In case of outcome results, 11(73.33%) ADRs were cured and 4 (26.66%) were getting better with further management. All the patients developed ADRs within a week of initiation of drug therapy. Thus, ADRs were quickly observed and were treated early (Table 3).


DISCUSSION

ADRs are an important clinical problem and contribute significantly to mortality and morbidity. ADRs in children can have a relatively more severe effect when compared to adults due to variation in pharmacokinetic and pharmacodynamic parameters within these two age groups.

Figure 1. Drug-associated with the occurrence of ADRs.

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Table 1. Incidence of ADRs among each drug in total population.

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Table 2. Categorization of the types of ADRs.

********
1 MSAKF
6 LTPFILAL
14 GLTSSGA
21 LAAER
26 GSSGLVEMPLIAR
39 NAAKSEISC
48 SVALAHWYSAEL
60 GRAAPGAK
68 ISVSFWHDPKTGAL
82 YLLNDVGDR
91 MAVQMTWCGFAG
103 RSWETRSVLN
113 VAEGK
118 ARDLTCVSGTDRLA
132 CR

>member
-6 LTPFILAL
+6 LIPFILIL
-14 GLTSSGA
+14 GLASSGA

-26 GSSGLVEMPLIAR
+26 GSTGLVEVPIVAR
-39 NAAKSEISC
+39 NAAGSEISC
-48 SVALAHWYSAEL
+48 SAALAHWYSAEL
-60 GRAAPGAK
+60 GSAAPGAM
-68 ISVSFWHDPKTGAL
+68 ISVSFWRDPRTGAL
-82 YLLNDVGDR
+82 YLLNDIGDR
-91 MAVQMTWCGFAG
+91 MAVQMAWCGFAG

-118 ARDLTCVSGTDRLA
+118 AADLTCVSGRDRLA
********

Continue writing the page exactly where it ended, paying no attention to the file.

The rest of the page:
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The current prospective observational study focuses on the occurrence of ADR in the pediatric population and was carried out in a tertiary care hospital of Erode, Tamil Nadu. The result of the study showed a male predominance, as more number of hospital admissions was in the male group. This was dissimilar to that of a study conducted by Marius et al. (2001), where women had a higher number of ADRs. Women generally have a lower lean body mass, a reduced hepatic clearance, have differences in activity of CYP450 enzymes (40% increase in CYP3A4, a varied decrease in CYP2D6, CYP2C19, and CYP1A2), and metabolize drugs at different rates compared with men. Increasingly the evidence was that gender difference in T cell activation and proliferation account for this, as well as the increased prevalence of skin diseases in females. However, how these differences result in an increased risk of ADRs were not clear. A similar finding was depicted in a study where about 59.59% males and 40.41% females were found to be affected (Marius et al., 2011), which differ from the study by Mrutunjay et al. (2015), where 37.79% ADRs and 62.20% ADRs were reported for male and female patients, respectively.